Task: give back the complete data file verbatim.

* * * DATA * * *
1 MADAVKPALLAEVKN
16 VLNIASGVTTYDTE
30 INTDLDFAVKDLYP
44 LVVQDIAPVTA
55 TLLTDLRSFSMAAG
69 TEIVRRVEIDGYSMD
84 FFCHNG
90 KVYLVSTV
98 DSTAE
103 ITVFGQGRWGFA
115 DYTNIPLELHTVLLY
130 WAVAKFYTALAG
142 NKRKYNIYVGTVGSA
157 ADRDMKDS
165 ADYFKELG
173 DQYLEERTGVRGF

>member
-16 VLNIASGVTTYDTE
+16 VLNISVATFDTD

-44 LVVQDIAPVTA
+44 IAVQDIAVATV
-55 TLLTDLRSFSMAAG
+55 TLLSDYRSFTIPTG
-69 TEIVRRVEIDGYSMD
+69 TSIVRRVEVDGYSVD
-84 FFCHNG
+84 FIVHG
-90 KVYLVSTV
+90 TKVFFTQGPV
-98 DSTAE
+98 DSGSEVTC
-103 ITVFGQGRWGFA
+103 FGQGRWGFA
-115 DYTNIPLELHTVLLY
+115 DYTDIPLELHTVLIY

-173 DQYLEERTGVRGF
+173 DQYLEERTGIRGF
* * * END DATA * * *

1 MADAVKPALLAEVKN
16 VLNIASGVTTYDTE
30 INTDLDFAVKDLYP
44 LVVQDIAPVTA
55 TLLTDLRSFSMAAG
69 TEIVRRVEIDGYSMD
84 FFCHNG
90 KVYLVSTV
98 DSTAE
103 ITVFGQGRWGFA
115 DYTNIPLELHTVLLY
130 WAVAKFYTALAG
142 NKRKYNIYVGTVGSA
157 ADRDMKDS
165 ADYFKELG
173 DQYLEERTGVRGF

>member
-16 VLNIASGVTTYDTE
+16 VLNISVATFDTD

-44 LVVQDIAPVTA
+44 IAVQDIAVATV
-55 TLLTDLRSFSMAAG
+55 TLLSDYRSFTIPTG
-69 TEIVRRVEIDGYSMD
+69 TSIVRRVEVDGYSVD
-84 FFCHNG
+84 FIVHG
-90 KVYLVSTV
+90 TKVFFTQGPV
-98 DSTAE
+98 DSGSEVTC
-103 ITVFGQGRWGFA
+103 FGQGRWGFA
-115 DYTNIPLELHTVLLY
+115 DYTDIPLELHTVLIY

-173 DQYLEERTGVRGF
+173 DQYLEERTGIRGF